Theresa Tillman’s 19-year-old daughter, Lashuntae Benton, has remained a constant presence in her thoughts since the Southern University sophomore was fatally shot outside an off-campus party in April.

“Every day, all day, every second,” Tillman said Thursday morning from the steps of the state Capitol, where a group of friends and relatives gathered to call for justice. “My life is upside-down completely.”

Benton, a Lake Charles native who was studying sports medicine at Southern, was gunned down along with another Southern student, 19-year-old Annette January, of Gary, Indiana, as they stood outside a party at The Cottages apartment complex near LSU in the early morning hours of April 10 — innocent bystanders, police say, to a shootout involving others.

In chants on the Capitol steps Thursday, Tillman and more than a dozen friends and family counted down the days since Tillman’s daughter was slain: “Forty-five days, 19 hours and 45 minutes.”

Not seeing the video below? Click here.

Although a part-time Southern student and former football player, 22-year-old Ernest Felton, was arrested by police for allegedly trading gunfire with at least one other man outside the party, no one has been arrested directly in the slaying of the two teenagers. A second shooter, 24-year-old Brandon Henderson, was wounded in the exchange of shots.

Baton Rouge police are still actively investigating the shooting and processing evidence, said department spokesman Sgt. Don Coppola Jr., and are hoping more witnesses come forward with information that might point to who is responsible.

But when an arrest might come — or what counts the shooters might face — remains unclear.

The wait has been difficult and frustrating, but Tillman said she remains confident she’ll see justice in her daughter’s death.

“As a mother, you want answers,” Tillman said, “but you also know it takes time.”

Police initially said the results of ballistics tests should make clear which of the shooters fired the rounds that killed the two young women. Although the testing has been completed, police haven’t identified — at least not publicly — who’s responsible for the deaths.

“That’s still part of this ongoing investigation,” Coppola said. “We don’t want to be premature in making an arrest. The ultimate goal is to get a conviction.”

District Attorney Hillar Moore III said detectives are continuing to interview witnesses and look at additional pieces of evidence — cellphone records, searching for video — that might help develop a solid case.

“I know they’re aggressively working it,” Moore said. “It is a complicated case — because of the scene, because there were a massive number of people out there.”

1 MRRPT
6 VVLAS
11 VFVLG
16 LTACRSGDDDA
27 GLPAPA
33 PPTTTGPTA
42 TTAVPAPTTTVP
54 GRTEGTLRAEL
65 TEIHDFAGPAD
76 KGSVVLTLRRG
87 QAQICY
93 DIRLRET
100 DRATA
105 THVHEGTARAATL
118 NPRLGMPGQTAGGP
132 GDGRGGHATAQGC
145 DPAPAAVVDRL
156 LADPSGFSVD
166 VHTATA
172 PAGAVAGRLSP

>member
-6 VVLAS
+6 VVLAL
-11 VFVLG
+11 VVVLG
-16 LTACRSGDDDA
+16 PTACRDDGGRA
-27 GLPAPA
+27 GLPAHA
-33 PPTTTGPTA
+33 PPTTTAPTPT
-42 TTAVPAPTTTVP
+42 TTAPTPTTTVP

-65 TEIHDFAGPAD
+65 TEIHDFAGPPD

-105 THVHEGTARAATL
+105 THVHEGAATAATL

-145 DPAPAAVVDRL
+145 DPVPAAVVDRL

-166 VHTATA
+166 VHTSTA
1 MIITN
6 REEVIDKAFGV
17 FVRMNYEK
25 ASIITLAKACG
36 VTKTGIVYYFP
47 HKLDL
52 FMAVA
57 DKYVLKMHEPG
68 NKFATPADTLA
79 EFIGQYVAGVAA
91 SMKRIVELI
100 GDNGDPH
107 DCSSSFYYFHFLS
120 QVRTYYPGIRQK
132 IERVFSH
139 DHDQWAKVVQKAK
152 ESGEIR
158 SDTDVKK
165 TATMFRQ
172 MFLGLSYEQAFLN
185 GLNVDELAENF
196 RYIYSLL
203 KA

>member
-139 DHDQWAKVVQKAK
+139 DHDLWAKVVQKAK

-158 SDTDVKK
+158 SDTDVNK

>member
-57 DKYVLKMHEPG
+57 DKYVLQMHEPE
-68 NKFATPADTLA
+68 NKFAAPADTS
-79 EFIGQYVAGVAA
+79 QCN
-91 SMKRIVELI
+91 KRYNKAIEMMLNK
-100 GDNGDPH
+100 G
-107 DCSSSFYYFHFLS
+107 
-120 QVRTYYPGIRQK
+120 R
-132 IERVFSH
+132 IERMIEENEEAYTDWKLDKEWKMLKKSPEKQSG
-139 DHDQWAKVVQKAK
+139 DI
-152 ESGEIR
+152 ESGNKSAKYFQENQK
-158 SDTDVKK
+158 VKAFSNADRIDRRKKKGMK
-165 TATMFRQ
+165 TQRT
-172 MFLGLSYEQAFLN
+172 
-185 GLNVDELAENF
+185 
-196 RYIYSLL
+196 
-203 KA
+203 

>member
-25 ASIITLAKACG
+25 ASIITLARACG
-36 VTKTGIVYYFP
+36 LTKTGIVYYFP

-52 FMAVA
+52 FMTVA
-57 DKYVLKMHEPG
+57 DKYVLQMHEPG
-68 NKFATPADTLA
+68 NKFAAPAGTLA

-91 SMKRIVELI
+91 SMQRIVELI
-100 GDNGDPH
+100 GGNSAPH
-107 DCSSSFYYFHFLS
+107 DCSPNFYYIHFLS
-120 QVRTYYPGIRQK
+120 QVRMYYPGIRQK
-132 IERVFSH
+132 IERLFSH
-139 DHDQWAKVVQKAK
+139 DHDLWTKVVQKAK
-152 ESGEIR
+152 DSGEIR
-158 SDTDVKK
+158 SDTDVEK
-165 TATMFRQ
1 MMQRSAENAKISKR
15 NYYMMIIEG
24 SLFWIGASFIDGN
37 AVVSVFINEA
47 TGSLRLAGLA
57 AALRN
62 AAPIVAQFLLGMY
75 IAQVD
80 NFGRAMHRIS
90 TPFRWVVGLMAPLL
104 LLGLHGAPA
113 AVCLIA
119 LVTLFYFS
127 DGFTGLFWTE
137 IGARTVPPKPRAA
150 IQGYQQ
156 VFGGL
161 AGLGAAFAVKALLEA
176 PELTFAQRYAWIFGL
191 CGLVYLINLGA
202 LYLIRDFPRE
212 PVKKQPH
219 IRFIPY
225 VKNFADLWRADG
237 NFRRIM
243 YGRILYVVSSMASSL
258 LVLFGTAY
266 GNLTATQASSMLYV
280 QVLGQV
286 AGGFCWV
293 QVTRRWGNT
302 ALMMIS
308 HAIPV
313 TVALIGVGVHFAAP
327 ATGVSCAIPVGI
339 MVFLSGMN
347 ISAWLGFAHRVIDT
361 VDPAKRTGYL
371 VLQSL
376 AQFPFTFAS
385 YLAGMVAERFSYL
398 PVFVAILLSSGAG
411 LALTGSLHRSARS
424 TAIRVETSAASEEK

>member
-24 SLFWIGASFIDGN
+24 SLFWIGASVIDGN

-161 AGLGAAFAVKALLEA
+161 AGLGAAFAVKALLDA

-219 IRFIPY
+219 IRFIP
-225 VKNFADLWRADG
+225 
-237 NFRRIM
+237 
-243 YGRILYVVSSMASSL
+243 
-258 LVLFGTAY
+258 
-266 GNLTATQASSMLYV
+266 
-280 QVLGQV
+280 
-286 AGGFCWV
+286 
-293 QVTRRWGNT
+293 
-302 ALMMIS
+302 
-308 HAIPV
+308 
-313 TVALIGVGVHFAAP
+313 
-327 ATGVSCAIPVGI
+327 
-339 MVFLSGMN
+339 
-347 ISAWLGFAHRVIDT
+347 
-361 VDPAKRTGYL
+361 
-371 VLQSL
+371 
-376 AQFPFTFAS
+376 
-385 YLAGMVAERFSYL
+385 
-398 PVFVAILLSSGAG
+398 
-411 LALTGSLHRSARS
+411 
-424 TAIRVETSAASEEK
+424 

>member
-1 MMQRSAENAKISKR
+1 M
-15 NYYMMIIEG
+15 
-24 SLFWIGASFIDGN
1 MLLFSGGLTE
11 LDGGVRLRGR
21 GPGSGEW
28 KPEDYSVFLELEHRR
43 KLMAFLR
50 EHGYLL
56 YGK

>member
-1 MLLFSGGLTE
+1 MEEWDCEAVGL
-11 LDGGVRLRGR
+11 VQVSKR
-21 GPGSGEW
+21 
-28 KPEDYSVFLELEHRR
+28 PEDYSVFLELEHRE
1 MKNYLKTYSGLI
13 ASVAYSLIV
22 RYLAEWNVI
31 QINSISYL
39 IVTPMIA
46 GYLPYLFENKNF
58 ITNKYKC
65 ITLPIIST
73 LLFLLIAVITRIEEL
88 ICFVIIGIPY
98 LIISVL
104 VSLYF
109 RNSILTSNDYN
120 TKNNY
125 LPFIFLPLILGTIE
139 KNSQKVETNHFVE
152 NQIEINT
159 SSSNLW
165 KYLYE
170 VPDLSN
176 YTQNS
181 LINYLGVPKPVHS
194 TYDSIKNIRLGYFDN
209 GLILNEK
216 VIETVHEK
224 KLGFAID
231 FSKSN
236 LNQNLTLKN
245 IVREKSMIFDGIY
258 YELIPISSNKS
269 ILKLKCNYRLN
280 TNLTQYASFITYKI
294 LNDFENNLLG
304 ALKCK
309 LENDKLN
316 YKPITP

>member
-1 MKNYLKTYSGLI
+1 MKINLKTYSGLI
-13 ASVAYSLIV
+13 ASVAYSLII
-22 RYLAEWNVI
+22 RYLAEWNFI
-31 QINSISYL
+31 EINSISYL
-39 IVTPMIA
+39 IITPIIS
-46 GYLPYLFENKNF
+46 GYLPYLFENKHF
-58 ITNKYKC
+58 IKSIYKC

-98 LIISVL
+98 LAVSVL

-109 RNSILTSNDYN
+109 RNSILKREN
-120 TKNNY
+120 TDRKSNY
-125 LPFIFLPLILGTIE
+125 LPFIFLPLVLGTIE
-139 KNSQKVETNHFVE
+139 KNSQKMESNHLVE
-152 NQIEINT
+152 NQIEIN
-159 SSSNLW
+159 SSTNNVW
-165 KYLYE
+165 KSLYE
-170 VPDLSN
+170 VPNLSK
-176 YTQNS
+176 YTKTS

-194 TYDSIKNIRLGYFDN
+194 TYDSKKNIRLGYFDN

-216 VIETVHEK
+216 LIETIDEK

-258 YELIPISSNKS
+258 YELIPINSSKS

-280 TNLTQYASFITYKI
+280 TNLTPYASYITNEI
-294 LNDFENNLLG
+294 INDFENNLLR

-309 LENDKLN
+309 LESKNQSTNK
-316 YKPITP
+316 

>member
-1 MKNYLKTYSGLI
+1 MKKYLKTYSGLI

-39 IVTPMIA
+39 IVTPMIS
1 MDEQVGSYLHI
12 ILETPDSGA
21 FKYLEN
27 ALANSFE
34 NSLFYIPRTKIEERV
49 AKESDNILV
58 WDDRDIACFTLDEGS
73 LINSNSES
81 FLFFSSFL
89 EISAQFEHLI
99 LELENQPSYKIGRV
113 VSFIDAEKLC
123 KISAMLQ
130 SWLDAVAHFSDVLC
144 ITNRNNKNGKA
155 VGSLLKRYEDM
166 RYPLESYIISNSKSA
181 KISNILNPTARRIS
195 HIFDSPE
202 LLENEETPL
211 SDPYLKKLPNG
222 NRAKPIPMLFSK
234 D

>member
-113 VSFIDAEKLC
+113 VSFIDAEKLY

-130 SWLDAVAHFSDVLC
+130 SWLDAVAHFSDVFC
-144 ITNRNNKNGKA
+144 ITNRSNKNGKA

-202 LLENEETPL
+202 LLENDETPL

Although a number of witnesses have spoken to both the police and the media, Coppola said, investigators remain convinced other witnesses haven’t stepped forward, and some who’ve already spoken with police may have more to say.

“We feel that there are people out there that have information that we would like to come forward,” Coppola said.

In an arrest warrant for Felton on counts of attempted second-degree murder and illegal use of a weapon — both for firing at Henderson — police allege Felton initiated the confrontation by brandishing a handgun and was the aggressor in the confrontation.

But at least four witnesses who spoke with The Advocate gave another account: That Felton fired only to protect his friends after a man in a car pulled up in front of the party and opened fire on those outside.

What’s certain is that when the firing ceased, both Benton and January, a freshman track runner who was studying business administration, had been shot. Benton was pronounced dead at the scene. January was taken to the hospital where she died shortly afterward.

Felton was initially released on $90,000 bail but was quickly returned to Parish Prison after a judge ruled he violated the terms of his bail by leaving the state without permission.

Benton’s younger brother, 13-year-old Jakaidyn Tillman, came along with his mother Thursday from Lake Charles to stand together on the steps of the Capitol.

“She was funny, smart,” Jakaidyn said. After a family friend interrupted to add “beautiful” to the description of his sister, Jakaidyn smiled.

“That too,” he said.

Tillman and Annette January’s mother, Dawn January, met for the first time at Southern University’s graduation earlier this month, as the university conferred degrees on the two slain students.

Her daughter had plans to take classes over the summer, Tillman said, and was looking forward to building a career as an athletic trainer or nurse.

“All those dreams left with her,” Tillman said.

“Two years ago, I was excited to see her graduate high school. In two more years, I was going to be excited to watch her graduate from Southern.”

Follow Bryn Stole on Twitter, @BrynStole.